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Ohio Adverse Possession Laws

It is pretty much common knowledge that it is illegal to trespass (enter without permission) onto someone else’s land. But what if someone continues to trespass onto the same area of land year after year? According to the legal theory of adverse possession, if someone trespasses continuously for a certain amount of time, title to the land may eventually pass to the trespasser. This result may seem unfair, but adverse possession laws are intended to promote the productive use and maintenance of land.

In general, to obtain title to land through adverse possession, a trespasser must satisfy four requirements:

  1. He or she must enter or use the land without the permission of the owner;
  2. He or she must actually be present on the land, as well as treating and using it as if it were his or her own;
  3. He or she must use the land in an open and obvious way; and
  4. He or she must use the land for a continuous period of time, without sharing possession with others.

Different states have different laws regarding adverse possession. Typically, title will not be conferred until a certain amount of time has passed. In Ohio, adverse possession laws require a 21-year period of occupation before title is conferred to the trespasser.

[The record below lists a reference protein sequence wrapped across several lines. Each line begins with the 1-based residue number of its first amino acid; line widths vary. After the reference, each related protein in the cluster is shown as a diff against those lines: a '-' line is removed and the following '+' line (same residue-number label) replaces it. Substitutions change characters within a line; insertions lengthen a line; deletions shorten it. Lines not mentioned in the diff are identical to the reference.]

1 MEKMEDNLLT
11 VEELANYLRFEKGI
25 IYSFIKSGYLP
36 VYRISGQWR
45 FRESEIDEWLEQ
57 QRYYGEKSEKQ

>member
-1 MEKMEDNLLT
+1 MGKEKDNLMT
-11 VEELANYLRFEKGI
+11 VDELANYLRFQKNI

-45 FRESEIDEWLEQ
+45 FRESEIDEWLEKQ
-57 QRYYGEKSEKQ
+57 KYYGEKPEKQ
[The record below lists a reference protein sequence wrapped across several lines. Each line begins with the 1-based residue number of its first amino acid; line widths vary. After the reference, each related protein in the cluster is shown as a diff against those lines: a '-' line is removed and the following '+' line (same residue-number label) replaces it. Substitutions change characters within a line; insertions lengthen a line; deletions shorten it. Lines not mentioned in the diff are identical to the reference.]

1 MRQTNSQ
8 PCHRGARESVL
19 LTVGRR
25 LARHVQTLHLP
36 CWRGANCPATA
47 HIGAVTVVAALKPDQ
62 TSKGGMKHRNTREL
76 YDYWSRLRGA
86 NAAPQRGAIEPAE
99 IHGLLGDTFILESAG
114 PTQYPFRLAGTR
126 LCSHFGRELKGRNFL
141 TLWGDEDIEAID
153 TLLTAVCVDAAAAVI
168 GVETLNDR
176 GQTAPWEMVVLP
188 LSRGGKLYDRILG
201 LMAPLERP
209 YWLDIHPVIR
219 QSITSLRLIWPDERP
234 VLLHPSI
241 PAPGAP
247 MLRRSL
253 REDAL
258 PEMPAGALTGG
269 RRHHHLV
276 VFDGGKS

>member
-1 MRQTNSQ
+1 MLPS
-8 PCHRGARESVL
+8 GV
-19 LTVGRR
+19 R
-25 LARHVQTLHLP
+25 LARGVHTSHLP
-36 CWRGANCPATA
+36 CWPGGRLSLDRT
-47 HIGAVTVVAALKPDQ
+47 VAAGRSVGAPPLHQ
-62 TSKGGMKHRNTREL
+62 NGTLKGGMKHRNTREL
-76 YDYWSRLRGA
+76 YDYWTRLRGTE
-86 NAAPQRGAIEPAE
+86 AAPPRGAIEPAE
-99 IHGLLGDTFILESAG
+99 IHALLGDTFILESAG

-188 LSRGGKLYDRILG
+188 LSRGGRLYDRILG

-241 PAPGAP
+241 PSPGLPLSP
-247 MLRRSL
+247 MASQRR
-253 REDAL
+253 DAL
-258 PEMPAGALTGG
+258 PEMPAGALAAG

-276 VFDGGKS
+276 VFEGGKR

The basic provisions of Ohio's adverse possession laws are listed below. See Adverse Possession: Continuous Trespassers' Rights for more details.

Code Section

2305.04

Time Period Required for Occupation

21 yrs.-

Time for Landowner to Challenge/Effect of Landowner's Disability

With disability: 21 yrs.; After disability lifted: 10 yrs.

Improvements

-

Payment of Taxes

-

Title from Tax Assessor

-

Note: State laws are constantly changing -- contact an Ohio real estate attorney or conduct your own legal research to verify the state law(s) you are researching.

More Information

If you’re interested in finding out more information on Ohio’s adverse possession laws, click on the links to additional resources listed below. For more general information on the topic, you might find FindLaw’s section on land use laws useful. Finally, for legal advice and assistance, you might consider consulting or retaining a local real estate attorney.

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